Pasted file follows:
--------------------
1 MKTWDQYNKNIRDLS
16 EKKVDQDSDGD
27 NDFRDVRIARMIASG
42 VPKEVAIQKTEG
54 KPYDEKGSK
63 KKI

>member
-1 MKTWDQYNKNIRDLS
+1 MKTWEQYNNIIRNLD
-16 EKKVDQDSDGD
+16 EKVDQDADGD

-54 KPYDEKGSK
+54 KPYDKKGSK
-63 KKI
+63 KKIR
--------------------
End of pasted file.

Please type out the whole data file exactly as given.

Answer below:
1 MKTWDQYNKNIRDLS
16 EKKVDQDSDGD
27 NDFRDVRIARMIASG
42 VPKEVAIQKTEG
54 KPYDEKGSK
63 KKI

>member
-1 MKTWDQYNKNIRDLS
+1 MKTWEQYNNIIRNLD
-16 EKKVDQDSDGD
+16 EKVDQDADGD

-54 KPYDEKGSK
+54 KPYDKKGSK
-63 KKI
+63 KKIR